• The facts always support the hypothesis because the hypothesis changes to fit the facts! Mark my words, if we had ten years of cold weather and scaremongering activists and opportunistic climatologists will be warning of a coming ice age which we can only avoid by going green. Its happened before, after all. (The scaremongering, not the ice age. Well, OK, technically we have had an ice age before, too.)
  • by SubliminalVortex (942332) * on Thursday June 21, 2007 @10:32PM (#19603693)
    What keeps "Old Faithful" at Yosemite alive and ticking....
    • Re: (Score:3, Informative)

      by skelly33 (891182)
      ... or one of those "Y-something" parks, anyway. I must say though that those of us from the Yosemite side of the world call a 5 acre body of water a "pond". Oh well on both accounts.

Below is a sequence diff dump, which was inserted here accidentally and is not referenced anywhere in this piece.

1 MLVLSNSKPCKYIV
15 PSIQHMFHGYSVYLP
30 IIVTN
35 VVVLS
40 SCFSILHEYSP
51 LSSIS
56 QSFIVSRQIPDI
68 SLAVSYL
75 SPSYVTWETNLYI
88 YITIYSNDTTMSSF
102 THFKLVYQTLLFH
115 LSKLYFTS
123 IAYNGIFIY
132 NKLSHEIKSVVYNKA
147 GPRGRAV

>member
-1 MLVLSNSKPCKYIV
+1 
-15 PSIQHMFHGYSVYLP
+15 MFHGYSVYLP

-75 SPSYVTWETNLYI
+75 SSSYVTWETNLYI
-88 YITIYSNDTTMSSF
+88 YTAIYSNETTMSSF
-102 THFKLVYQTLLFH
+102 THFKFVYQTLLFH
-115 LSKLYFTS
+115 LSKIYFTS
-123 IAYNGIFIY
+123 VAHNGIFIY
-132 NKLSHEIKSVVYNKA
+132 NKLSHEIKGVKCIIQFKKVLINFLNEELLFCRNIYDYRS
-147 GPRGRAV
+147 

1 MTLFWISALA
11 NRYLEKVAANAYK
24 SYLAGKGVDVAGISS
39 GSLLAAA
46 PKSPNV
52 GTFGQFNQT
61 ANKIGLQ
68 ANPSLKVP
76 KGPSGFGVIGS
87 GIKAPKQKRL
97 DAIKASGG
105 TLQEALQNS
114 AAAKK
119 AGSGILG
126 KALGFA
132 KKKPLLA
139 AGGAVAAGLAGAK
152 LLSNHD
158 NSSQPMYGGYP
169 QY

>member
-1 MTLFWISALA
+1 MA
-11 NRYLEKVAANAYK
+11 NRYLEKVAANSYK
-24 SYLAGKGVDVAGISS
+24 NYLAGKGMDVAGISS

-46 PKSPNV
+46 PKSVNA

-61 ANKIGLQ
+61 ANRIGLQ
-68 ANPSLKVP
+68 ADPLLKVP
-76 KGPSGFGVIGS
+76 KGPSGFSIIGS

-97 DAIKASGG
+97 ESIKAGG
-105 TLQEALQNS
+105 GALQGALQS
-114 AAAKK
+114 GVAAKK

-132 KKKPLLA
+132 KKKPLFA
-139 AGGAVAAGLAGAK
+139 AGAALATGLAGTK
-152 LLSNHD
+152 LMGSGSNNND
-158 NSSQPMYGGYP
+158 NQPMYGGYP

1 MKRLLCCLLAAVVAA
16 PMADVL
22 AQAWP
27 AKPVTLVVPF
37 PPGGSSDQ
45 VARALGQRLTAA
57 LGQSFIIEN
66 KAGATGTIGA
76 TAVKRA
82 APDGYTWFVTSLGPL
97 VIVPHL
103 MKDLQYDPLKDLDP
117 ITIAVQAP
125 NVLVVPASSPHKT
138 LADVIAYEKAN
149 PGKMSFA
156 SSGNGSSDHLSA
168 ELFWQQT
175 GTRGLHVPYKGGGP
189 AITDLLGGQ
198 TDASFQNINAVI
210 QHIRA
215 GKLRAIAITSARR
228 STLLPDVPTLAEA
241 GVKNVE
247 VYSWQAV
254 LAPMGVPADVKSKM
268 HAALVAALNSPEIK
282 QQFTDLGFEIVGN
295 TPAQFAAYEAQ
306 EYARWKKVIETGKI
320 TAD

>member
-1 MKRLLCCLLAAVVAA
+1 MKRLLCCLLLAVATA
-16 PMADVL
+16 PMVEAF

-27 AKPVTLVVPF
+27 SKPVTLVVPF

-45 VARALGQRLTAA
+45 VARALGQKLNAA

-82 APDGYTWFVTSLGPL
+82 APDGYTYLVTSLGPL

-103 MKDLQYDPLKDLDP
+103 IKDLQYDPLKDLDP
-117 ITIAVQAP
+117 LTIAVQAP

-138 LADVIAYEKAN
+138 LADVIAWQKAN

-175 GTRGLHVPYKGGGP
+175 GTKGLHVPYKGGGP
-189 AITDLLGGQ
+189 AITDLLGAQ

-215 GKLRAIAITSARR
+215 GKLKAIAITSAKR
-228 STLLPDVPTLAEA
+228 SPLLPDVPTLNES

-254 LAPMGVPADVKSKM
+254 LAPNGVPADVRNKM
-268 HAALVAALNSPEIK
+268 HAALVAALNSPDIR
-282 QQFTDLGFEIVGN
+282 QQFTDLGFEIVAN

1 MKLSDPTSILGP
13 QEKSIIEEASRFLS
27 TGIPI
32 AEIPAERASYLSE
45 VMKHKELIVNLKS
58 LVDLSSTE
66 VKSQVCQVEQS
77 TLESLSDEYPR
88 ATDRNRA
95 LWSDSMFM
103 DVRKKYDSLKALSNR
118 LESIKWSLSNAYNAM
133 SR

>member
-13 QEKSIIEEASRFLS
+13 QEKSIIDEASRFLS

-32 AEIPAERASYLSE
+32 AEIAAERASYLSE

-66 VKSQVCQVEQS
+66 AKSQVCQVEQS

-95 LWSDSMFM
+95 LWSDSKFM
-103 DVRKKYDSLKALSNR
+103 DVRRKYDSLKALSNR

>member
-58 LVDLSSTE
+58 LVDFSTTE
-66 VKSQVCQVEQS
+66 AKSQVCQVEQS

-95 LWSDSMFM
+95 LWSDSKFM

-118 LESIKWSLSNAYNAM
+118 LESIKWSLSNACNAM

• Re: (Score:2, Funny)

      by magudas (688263)
      'What keeps "Old Faithful" at Yosemite alive and ticking....'

      Tourists.

      That and <Dr. Evil's voice>"Liquid magma".</Dr. Evil>
  • by TubeSteak (669689) on Thursday June 21, 2007 @10:33PM (#19603701) Journal
    Lots of news organizations keeping selling this story as if there's a mystery.
    Well... What's the mystery?

    I mean, TFA explains it fairly well:
    1. earthquake creates a hole in the ground
    2. water goes into the hole

    What're the alternatives?
    That a herd of wooly mammoths drank up the lake?
  • Ooops (Score:4, Funny)